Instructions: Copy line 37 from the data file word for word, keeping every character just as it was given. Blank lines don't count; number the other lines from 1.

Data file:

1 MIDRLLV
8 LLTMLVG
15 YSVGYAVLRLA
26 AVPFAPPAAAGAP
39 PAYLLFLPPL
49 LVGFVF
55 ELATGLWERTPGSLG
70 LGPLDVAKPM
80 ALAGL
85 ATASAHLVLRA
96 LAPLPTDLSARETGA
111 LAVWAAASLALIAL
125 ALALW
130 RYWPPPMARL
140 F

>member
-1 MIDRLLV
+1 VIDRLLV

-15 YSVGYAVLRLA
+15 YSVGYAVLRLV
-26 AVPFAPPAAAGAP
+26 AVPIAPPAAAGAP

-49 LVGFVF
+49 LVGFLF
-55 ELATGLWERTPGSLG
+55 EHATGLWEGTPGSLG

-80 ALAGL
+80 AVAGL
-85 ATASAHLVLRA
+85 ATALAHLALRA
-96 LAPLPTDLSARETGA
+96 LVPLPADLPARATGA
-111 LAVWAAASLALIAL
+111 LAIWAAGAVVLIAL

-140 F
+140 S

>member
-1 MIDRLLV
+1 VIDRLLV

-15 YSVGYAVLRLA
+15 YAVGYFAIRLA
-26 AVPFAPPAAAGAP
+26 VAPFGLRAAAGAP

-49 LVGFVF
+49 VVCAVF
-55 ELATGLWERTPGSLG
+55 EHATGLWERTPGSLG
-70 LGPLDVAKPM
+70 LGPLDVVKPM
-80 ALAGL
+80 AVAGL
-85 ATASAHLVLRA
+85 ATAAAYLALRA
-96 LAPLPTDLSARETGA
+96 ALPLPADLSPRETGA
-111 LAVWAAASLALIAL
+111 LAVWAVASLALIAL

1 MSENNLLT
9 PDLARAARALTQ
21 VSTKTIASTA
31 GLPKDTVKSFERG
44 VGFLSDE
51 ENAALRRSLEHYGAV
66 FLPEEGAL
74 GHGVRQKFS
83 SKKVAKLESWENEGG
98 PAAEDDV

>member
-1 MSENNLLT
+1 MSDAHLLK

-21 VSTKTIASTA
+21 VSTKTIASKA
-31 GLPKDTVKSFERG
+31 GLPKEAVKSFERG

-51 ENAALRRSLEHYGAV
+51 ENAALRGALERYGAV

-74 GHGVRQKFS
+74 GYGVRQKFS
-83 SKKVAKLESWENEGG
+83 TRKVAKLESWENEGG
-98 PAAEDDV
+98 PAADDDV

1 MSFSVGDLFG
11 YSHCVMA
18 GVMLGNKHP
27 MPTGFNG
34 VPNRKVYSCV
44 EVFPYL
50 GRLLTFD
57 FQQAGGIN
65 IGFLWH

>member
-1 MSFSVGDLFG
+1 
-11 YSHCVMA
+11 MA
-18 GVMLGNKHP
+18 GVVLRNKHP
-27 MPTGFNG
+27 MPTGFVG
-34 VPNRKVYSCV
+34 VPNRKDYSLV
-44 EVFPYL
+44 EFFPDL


>member